How ICU Nurses Stay Cheerful Around the Holidays
By Melissa Wirkus Hagstrom, contributor
Faced with the fragility of life on a daily basis, ICU nurses encounter a unique set of stressors and emotional situations every time they put on their scrubs and report to the unit floor. These challenges are magnified during the holidays as nurses, patients and their loved ones look to find a sense of tradition, goodwill and holiday spirit in the hospital setting.
Megan Brunson, RN, MSN, CNL, CCRN-CSC, the night shift supervisor in the cardiovascular ICU at Medical City Dallas Hospital and a member of the American Association of Critical-Care Nurses (AACN) board of directors, has over 18 years of bedside experience and has spent many holidays caring for others. She explained that serving as an advocate, opening the lines of communication and bringing a dash of holiday magic can make a big impact on combating moral distress and spreading cheer in the ICU.
Create a healthy work environment
“You really can overcome a stressful situation if you have a healthy work environment within the culture of your facility,” Brunson said. Communication is one of the pillars to creating a healthy atmosphere and nurses need to recognize that it is okay to validate their emotions and feelings after a particularly stressful situation--such as the loss of a patient. Having a huddle to debrief after an event or code to discuss the quality of care and the feelings of the clinicians can help soothe frayed nerves and boost morale. Onward’s travel nurses can also talk to a clinical liaison if they need additional support.
Deck the hospital halls
From starting a Secret Santa tradition to adopting a family in need as a unit, there are many things that will help to infuse some holiday cheer into a somber critical-care environment. “It’s about the communication of goodwill and that feeling of doing something good during the season. We’ve literally strung up Christmas lights in patients’ rooms who are long-term patients,” said Brunson.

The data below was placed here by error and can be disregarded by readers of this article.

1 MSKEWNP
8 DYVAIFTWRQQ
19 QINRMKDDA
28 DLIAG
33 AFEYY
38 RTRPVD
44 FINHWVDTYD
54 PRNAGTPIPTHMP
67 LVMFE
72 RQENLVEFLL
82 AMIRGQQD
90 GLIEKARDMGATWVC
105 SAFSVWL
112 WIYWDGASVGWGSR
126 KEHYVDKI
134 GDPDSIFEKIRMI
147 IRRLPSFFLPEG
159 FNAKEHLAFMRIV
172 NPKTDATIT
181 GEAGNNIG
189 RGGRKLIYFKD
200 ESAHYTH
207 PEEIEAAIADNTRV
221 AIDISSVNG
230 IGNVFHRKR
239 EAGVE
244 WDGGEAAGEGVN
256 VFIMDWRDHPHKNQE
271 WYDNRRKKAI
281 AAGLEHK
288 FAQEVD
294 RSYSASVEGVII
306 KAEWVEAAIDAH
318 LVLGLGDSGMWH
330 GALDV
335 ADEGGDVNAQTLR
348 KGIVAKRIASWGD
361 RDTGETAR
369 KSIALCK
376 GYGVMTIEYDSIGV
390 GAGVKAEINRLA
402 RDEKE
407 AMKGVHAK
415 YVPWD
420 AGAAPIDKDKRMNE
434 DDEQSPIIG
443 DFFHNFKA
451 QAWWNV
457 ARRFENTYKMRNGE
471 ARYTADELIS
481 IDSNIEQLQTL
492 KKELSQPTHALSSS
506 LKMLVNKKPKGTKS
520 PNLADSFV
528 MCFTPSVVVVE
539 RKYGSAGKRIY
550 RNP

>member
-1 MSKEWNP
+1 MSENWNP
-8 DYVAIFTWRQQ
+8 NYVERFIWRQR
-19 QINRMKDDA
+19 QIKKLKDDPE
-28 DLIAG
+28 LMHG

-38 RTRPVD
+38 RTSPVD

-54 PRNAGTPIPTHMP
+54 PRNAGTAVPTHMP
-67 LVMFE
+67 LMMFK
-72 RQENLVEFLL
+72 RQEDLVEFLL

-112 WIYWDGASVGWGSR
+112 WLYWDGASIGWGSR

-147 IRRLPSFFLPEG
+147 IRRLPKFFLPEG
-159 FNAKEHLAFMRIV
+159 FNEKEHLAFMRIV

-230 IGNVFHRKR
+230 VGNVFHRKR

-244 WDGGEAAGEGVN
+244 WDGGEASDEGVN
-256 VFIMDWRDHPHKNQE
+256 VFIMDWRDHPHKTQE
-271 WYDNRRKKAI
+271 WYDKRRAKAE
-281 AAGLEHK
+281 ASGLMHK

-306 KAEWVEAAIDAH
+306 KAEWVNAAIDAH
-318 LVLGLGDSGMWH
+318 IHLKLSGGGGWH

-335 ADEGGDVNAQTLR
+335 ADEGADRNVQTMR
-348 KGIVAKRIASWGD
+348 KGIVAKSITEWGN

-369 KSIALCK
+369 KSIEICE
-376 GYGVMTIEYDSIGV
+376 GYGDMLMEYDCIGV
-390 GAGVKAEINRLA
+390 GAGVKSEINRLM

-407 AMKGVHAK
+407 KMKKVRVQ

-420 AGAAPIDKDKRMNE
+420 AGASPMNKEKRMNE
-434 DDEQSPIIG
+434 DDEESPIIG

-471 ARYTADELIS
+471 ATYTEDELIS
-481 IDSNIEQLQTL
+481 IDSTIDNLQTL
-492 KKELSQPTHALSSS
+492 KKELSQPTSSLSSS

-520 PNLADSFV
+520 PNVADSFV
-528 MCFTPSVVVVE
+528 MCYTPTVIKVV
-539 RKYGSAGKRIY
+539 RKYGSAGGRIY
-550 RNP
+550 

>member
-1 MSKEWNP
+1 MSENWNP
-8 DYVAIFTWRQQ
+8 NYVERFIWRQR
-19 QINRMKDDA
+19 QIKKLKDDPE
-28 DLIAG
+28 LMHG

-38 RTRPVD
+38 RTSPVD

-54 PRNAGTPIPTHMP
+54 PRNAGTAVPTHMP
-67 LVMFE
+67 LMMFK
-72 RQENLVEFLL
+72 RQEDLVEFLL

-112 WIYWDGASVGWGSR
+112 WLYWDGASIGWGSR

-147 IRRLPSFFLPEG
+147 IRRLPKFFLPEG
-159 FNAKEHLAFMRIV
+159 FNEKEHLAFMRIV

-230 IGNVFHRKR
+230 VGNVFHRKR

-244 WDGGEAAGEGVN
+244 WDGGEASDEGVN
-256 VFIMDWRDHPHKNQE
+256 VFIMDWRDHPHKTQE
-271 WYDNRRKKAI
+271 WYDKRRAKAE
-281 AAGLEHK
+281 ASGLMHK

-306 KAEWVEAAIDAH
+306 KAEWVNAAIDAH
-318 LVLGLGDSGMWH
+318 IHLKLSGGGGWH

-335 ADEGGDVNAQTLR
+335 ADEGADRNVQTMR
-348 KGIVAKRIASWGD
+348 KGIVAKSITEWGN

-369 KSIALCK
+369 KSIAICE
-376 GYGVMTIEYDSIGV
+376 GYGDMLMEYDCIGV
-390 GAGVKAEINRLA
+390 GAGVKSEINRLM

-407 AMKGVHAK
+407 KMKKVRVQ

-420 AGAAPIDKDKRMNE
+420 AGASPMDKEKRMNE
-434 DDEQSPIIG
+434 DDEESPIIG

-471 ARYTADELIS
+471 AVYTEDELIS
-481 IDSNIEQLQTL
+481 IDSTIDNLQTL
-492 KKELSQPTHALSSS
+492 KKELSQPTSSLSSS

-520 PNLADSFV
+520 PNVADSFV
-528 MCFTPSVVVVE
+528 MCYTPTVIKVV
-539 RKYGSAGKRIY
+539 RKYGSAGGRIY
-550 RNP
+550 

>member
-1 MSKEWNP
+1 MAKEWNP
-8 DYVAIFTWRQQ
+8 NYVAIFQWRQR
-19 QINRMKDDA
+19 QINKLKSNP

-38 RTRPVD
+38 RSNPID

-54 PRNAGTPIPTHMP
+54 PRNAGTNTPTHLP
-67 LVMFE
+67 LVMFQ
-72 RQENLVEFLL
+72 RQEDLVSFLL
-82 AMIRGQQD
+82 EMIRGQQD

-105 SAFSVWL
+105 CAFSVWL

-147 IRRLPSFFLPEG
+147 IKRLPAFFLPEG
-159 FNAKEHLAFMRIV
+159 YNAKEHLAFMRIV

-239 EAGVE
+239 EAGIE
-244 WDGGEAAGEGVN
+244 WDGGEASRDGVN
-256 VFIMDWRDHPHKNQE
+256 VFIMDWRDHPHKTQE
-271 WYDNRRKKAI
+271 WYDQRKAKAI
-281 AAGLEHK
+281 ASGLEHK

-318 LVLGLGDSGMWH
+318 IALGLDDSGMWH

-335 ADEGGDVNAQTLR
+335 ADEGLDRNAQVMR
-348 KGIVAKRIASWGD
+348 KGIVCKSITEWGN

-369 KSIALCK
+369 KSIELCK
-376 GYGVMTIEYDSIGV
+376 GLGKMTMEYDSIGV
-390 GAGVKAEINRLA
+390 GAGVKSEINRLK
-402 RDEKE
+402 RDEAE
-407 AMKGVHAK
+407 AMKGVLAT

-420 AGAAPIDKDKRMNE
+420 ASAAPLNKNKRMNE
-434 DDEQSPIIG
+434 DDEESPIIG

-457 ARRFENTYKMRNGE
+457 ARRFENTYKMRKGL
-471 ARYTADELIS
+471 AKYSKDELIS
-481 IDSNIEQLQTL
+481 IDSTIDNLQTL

Bring tradition to the bedside
Building trust and connecting with patients and their loved ones is one of the most important things nurses can do to help their patients’ families remain positive. “Understand the crisis that they are in, in relation to the holidays, and spend that time being present with them. Recognize that they may be missing out on an event. You have to stay positive, but you have to be realistic as well,” she explained.
Allowing time for religious ceremonies at the bedside and turning a blind eye to holiday treats that are brought in can help build rapport with the families in pain, Brunson said. She even allows her patients to watch a movie on her Netflix account from time to time. After all, there’s nothing like a classic holiday flick to mitigate physical and mental pain.
Treat yourself with TLC
Caring for yourself and your colleagues can make a world of difference to your sanity and holiday spirit, whether that means covering for a fellow nurse who needs a coffee break or keeping a check on your overtime hours. Making time for healthy eating and sound sleep is also essential for coping with stress.
“I recommend mapping out your sleep, especially if you are working the off-shifts,” Brunson concluded. “Determine when you are going to sleep and make sleep a priority to ensure you are getting that quality, restorative time for your brain.”
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